Risa Denenberg

Before world

Birds don’t sing. Jazz doesn’t sing. And then
birds teach hominids to jazz.

Before trees, goats don’t climb trees and trees don’t bare
leaves. And then, trees teach birds to nest.

Before seas, men don’t build boats. Life swims before
it flies. And then, birds teach frogs to hop.

Before fences, coyotes don’t kill chickens. And then
earth is partitioned and frogs teach girls to skip rope.

And when I unearth your face like sun-scorched earth,
the sun hides her face. And then faith restores the sun.

Before faith of words is faith of trees. And songs sing
before sin. And then songs teach us to pray.

Before prayer Negroes don’t swing from trees. Landmines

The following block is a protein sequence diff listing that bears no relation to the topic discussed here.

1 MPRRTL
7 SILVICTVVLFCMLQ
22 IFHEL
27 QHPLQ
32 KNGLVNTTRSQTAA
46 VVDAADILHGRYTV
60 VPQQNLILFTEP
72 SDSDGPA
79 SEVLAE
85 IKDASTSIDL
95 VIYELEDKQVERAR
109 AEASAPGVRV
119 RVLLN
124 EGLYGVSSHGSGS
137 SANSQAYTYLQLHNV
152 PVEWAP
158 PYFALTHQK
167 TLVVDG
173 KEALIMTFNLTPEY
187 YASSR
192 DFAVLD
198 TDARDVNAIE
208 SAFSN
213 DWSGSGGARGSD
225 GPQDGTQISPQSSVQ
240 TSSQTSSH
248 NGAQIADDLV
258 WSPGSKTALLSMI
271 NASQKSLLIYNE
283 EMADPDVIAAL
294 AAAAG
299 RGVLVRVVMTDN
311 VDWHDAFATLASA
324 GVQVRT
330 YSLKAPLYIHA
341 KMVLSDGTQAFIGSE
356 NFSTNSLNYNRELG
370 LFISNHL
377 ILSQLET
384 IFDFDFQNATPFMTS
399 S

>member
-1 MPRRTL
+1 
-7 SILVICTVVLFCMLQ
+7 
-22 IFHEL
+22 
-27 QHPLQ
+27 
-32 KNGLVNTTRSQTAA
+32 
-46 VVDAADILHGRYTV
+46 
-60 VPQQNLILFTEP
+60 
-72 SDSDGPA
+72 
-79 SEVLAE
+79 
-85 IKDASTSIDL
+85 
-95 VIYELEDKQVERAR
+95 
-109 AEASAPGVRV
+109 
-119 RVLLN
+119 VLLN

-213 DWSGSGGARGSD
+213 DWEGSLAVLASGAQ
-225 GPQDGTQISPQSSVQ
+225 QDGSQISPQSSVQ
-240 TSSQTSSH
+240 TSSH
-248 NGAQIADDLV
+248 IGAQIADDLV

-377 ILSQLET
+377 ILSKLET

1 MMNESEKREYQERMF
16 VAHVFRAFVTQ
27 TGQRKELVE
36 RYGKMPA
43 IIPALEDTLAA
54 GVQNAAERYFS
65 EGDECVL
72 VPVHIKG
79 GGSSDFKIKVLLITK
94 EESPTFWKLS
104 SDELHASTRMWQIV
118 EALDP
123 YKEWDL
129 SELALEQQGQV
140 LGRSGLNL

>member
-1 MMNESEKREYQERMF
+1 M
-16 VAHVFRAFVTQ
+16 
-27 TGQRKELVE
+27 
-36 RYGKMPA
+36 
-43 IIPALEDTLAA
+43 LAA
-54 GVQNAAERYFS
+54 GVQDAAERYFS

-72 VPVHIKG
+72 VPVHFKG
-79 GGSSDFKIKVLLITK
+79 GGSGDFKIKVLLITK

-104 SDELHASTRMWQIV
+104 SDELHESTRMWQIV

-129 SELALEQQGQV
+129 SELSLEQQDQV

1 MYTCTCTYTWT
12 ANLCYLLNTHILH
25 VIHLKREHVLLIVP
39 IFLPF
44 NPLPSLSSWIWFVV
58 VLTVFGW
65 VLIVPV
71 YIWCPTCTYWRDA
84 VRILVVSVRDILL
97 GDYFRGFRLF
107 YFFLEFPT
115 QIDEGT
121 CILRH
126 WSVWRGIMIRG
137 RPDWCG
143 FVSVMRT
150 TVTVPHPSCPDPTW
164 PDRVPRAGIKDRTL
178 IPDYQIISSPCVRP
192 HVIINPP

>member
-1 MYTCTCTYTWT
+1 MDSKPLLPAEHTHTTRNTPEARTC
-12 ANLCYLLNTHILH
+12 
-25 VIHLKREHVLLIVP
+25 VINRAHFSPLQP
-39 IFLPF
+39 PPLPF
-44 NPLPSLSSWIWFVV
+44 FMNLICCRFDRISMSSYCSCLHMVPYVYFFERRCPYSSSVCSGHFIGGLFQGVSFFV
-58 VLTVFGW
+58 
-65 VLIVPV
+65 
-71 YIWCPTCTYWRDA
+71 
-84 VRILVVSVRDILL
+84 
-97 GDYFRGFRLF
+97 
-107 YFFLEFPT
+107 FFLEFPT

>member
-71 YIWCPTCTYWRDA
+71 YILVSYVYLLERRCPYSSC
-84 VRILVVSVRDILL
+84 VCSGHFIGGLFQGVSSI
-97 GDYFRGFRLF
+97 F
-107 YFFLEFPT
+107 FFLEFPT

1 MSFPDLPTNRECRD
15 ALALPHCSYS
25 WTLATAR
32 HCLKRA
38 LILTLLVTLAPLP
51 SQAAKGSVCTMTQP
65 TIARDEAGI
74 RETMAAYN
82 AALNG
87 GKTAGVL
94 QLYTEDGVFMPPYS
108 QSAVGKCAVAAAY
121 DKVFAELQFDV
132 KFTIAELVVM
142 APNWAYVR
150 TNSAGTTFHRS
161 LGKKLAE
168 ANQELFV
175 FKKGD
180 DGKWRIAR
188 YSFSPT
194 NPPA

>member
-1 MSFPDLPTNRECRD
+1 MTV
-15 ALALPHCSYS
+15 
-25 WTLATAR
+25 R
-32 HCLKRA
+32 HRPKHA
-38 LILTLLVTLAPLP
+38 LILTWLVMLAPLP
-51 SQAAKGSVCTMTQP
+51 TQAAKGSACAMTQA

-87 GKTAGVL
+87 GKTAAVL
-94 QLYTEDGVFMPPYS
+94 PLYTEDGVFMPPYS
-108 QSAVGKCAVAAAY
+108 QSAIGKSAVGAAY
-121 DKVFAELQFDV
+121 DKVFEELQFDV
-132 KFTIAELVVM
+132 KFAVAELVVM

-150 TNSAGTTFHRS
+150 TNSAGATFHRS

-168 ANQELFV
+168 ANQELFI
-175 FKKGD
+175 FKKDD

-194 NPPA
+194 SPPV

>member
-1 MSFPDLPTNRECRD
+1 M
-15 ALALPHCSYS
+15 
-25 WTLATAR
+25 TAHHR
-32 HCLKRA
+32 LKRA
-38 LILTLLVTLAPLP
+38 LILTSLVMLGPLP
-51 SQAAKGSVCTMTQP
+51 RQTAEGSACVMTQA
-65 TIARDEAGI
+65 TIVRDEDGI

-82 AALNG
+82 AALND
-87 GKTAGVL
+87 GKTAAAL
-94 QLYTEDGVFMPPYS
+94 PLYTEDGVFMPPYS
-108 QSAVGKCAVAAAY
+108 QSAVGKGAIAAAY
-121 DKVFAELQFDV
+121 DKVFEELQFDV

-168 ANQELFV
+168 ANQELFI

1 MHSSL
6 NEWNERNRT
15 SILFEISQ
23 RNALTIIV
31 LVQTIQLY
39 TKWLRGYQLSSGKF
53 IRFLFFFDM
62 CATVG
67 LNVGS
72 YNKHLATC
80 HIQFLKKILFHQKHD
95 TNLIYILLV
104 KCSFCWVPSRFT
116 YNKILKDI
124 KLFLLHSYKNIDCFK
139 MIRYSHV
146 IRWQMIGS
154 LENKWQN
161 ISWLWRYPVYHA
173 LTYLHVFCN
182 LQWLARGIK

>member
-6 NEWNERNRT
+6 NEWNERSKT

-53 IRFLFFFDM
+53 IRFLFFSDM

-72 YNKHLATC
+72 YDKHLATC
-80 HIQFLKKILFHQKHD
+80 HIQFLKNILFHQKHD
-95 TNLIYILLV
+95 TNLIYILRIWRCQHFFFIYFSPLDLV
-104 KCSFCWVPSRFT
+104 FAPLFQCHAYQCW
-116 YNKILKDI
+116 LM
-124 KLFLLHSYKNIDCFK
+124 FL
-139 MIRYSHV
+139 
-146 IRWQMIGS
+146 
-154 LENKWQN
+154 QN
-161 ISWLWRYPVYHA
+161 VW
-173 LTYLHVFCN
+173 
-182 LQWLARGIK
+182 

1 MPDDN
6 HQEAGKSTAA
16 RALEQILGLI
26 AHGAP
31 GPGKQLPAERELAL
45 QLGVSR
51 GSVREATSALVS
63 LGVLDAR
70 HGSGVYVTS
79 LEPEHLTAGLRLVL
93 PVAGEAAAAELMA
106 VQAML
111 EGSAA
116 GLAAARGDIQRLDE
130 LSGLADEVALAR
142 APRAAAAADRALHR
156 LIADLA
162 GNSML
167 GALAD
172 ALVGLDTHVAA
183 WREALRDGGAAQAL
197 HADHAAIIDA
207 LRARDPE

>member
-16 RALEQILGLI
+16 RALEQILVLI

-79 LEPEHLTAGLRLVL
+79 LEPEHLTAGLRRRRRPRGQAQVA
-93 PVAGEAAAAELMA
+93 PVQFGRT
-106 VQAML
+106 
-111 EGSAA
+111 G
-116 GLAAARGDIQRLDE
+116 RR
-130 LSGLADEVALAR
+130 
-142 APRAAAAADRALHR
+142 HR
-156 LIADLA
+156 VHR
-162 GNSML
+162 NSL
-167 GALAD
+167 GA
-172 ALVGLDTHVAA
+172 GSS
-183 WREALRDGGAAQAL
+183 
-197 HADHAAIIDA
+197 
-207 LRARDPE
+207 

don’t amputate boys. And then prayers teach hate.

When women sing, the wind sails free
through trees and makes love to the sea.

Currently living in Sequim, Washington, Risa Denenberg is an aging hippie poet who earns her keep working as a nurse practitioner. Along with Mary Meriam, she is a mistress at Headmistress Press, dedicated to publishing lesbian poetry. Her poems have been published in online and print journals over the past 30 years. She has three chapbooks, what we owe each other (The Lives You Touch Publications, 2013); In My Exam Room (forthcoming 2014, The Lives You Touch Publications) and Blinded by Clouds (forthcoming 2014, Hyacinth Girls Press), and a full-length book, Mean Distance from the Sun (Aldrich Press, 2013). She blogs here.